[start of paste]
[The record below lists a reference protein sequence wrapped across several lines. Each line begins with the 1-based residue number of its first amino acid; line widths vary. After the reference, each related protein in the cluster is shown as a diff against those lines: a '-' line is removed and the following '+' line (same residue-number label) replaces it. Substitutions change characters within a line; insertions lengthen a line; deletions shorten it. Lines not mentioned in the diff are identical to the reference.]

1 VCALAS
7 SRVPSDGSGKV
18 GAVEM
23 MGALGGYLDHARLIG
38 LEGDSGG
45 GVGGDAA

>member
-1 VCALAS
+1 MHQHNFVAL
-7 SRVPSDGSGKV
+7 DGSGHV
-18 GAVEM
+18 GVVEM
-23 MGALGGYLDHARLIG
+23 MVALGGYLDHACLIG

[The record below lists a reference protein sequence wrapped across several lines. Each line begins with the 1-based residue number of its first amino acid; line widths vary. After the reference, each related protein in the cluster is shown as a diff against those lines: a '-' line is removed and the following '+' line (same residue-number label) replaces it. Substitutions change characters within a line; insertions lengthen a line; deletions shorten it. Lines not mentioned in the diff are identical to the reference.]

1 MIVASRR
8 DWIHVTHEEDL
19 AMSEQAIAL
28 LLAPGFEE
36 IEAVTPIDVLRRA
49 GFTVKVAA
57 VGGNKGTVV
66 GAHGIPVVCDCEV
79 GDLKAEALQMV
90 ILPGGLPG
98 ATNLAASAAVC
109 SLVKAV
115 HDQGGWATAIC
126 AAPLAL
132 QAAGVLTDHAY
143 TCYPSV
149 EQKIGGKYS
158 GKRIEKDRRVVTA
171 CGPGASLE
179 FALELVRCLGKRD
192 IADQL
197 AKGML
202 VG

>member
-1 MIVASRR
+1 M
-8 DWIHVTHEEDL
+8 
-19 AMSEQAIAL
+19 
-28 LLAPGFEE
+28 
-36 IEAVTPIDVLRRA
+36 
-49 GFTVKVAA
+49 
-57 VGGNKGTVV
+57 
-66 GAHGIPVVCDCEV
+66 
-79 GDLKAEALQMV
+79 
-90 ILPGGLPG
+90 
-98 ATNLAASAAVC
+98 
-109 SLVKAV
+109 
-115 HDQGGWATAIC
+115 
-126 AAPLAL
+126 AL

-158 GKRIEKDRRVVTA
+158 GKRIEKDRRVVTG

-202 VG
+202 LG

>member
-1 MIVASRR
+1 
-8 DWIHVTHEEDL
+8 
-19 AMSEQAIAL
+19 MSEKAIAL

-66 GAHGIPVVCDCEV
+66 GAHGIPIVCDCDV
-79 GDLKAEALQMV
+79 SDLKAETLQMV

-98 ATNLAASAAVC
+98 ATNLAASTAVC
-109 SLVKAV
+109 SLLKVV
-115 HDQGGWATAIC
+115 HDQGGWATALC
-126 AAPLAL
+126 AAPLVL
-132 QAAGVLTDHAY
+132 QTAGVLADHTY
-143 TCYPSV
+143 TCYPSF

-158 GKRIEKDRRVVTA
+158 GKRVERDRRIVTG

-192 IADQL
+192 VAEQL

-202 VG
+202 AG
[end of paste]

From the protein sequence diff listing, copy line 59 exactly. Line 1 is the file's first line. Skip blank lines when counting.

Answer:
+79 